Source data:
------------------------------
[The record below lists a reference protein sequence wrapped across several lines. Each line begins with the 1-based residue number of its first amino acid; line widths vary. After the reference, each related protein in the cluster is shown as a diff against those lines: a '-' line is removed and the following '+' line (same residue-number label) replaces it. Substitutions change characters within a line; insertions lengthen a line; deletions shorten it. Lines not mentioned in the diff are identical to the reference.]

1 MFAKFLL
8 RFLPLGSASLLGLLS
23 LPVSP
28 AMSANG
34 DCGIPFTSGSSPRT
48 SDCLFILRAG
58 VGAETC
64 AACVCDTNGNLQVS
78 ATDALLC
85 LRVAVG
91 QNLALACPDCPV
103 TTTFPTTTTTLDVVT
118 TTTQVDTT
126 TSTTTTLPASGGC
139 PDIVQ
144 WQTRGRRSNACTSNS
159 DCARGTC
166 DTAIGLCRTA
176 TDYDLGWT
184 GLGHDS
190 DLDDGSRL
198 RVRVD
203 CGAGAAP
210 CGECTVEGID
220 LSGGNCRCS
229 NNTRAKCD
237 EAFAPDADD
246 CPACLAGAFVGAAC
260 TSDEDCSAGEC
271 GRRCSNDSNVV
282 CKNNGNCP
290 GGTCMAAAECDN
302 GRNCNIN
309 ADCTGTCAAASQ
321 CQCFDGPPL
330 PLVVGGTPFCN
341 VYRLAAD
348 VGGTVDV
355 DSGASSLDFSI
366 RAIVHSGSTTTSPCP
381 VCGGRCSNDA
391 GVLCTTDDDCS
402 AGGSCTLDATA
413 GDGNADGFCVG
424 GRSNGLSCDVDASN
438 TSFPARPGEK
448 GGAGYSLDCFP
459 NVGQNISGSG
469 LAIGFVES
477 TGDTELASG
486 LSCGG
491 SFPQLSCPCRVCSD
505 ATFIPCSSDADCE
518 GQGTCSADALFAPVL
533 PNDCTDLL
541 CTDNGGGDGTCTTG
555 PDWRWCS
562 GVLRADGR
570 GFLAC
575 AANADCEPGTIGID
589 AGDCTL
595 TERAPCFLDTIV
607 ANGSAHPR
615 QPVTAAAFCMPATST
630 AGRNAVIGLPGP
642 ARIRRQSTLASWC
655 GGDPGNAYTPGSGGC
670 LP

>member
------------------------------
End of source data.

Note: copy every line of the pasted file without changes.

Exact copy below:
[The record below lists a reference protein sequence wrapped across several lines. Each line begins with the 1-based residue number of its first amino acid; line widths vary. After the reference, each related protein in the cluster is shown as a diff against those lines: a '-' line is removed and the following '+' line (same residue-number label) replaces it. Substitutions change characters within a line; insertions lengthen a line; deletions shorten it. Lines not mentioned in the diff are identical to the reference.]

1 MFAKFLL
8 RFLPLGSASLLGLLS
23 LPVSP
28 AMSANG
34 DCGIPFTSGSSPRT
48 SDCLFILRAG
58 VGAETC
64 AACVCDTNGNLQVS
78 ATDALLC
85 LRVAVG
91 QNLALACPDCPV
103 TTTFPTTTTTLDVVT
118 TTTQVDTT
126 TSTTTTLPASGGC
139 PDIVQ
144 WQTRGRRSNACTSNS
159 DCARGTC
166 DTAIGLCRTA
176 TDYDLGWT
184 GLGHDS
190 DLDDGSRL
198 RVRVD
203 CGAGAAP
210 CGECTVEGID
220 LSGGNCRCS
229 NNTRAKCD
237 EAFAPDADD
246 CPACLAGAFVGAAC
260 TSDEDCSAGEC
271 GRRCSNDSNVV
282 CKNNGNCP
290 GGTCMAAAECDN
302 GRNCNIN
309 ADCTGTCAAASQ
321 CQCFDGPPL
330 PLVVGGTPFCN
341 VYRLAAD
348 VGGTVDV
355 DSGASSLDFSI
366 RAIVHSGSTTTSPCP
381 VCGGRCSNDA
391 GVLCTTDDDCS
402 AGGSCTLDATA
413 GDGNADGFCVG
424 GRSNGLSCDVDASN
438 TSFPARPGEK
448 GGAGYSLDCFP
459 NVGQNISGSG
469 LAIGFVES
477 TGDTELASG
486 LSCGG
491 SFPQLSCPCRVCSD
505 ATFIPCSSDADCE
518 GQGTCSADALFAPVL
533 PNDCTDLL
541 CTDNGGGDGTCTTG
555 PDWRWCS
562 GVLRADGR
570 GFLAC
575 AANADCEPGTIGID
589 AGDCTL
595 TERAPCFLDTIV
607 ANGSAHPR
615 QPVTAAAFCMPATST
630 AGRNAVIGLPGP
642 ARIRRQSTLASWC
655 GGDPGNAYTPGSGGC
670 LP

>member